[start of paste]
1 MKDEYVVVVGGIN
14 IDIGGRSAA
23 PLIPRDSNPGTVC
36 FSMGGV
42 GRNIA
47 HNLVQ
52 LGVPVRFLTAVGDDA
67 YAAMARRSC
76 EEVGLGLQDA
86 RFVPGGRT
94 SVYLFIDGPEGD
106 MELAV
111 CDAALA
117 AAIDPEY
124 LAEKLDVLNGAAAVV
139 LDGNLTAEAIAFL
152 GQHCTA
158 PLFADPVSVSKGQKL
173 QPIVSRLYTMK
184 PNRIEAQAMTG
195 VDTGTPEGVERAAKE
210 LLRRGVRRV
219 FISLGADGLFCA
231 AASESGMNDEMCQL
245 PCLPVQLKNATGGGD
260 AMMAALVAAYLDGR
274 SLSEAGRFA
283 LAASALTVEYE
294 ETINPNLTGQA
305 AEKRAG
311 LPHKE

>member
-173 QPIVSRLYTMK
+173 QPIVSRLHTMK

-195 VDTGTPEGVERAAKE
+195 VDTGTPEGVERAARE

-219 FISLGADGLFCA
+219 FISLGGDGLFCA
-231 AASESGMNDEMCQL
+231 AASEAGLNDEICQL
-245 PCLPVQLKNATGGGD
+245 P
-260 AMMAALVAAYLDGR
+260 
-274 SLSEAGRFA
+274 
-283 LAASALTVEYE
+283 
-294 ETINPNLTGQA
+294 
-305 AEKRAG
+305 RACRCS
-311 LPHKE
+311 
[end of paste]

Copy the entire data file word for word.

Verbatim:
1 MKDEYVVVVGGIN
14 IDIGGRSAA
23 PLIPRDSNPGTVC
36 FSMGGV
42 GRNIA
47 HNLVQ
52 LGVPVRFLTAVGDDA
67 YAAMARRSC
76 EEVGLGLQDA
86 RFVPGGRT
94 SVYLFIDGPEGD
106 MELAV
111 CDAALA
117 AAIDPEY
124 LAEKLDVLNGAAAVV
139 LDGNLTAEAIAFL
152 GQHCTA
158 PLFADPVSVSKGQKL
173 QPIVSRLYTMK
184 PNRIEAQAMTG
195 VDTGTPEGVERAAKE
210 LLRRGVRRV
219 FISLGADGLFCA
231 AASESGMNDEMCQL
245 PCLPVQLKNATGGGD
260 AMMAALVAAYLDGR
274 SLSEAGRFA
283 LAASALTVEYE
294 ETINPNLTGQA
305 AEKRAG
311 LPHKE

>member
-173 QPIVSRLYTMK
+173 QPIVSRLHTMK

-195 VDTGTPEGVERAAKE
+195 VDTGTPEGVERAARE

-219 FISLGADGLFCA
+219 FISLGGDGLFCA
-231 AASESGMNDEMCQL
+231 AASEAGLNDEICQL
-245 PCLPVQLKNATGGGD
+245 P
-260 AMMAALVAAYLDGR
+260 
-274 SLSEAGRFA
+274 
-283 LAASALTVEYE
+283 
-294 ETINPNLTGQA
+294 
-305 AEKRAG
+305 RACRCS
-311 LPHKE
+311 